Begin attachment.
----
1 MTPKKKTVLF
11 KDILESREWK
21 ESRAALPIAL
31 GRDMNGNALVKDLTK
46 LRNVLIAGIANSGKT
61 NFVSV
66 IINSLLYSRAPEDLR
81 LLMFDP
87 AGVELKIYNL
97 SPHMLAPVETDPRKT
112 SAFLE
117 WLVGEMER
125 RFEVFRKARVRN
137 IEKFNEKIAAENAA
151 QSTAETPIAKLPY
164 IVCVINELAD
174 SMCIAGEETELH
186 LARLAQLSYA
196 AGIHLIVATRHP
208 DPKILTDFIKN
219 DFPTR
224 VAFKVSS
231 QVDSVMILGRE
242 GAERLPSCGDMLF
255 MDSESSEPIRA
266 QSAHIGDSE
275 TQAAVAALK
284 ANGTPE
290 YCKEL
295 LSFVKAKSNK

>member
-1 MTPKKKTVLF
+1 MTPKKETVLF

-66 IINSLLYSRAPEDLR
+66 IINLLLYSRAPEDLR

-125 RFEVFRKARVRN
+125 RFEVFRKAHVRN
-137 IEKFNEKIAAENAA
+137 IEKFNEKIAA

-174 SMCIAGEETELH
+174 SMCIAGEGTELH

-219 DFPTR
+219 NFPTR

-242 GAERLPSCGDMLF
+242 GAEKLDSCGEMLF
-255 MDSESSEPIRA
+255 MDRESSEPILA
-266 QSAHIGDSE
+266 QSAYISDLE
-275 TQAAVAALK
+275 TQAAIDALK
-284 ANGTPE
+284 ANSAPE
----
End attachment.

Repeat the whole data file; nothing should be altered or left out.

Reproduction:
1 MTPKKKTVLF
11 KDILESREWK
21 ESRAALPIAL
31 GRDMNGNALVKDLTK
46 LRNVLIAGIANSGKT
61 NFVSV
66 IINSLLYSRAPEDLR
81 LLMFDP
87 AGVELKIYNL
97 SPHMLAPVETDPRKT
112 SAFLE
117 WLVGEMER
125 RFEVFRKARVRN
137 IEKFNEKIAAENAA
151 QSTAETPIAKLPY
164 IVCVINELAD
174 SMCIAGEETELH
186 LARLAQLSYA
196 AGIHLIVATRHP
208 DPKILTDFIKN
219 DFPTR
224 VAFKVSS
231 QVDSVMILGRE
242 GAERLPSCGDMLF
255 MDSESSEPIRA
266 QSAHIGDSE
275 TQAAVAALK
284 ANGTPE
290 YCKEL
295 LSFVKAKSNK

>member
-1 MTPKKKTVLF
+1 MTPKKETVLF

-66 IINSLLYSRAPEDLR
+66 IINLLLYSRAPEDLR

-125 RFEVFRKARVRN
+125 RFEVFRKAHVRN
-137 IEKFNEKIAAENAA
+137 IEKFNEKIAA

-174 SMCIAGEETELH
+174 SMCIAGEGTELH

-219 DFPTR
+219 NFPTR

-242 GAERLPSCGDMLF
+242 GAEKLDSCGEMLF
-255 MDSESSEPIRA
+255 MDRESSEPILA
-266 QSAHIGDSE
+266 QSAYISDLE
-275 TQAAVAALK
+275 TQAAIDALK
-284 ANGTPE
+284 ANSAPE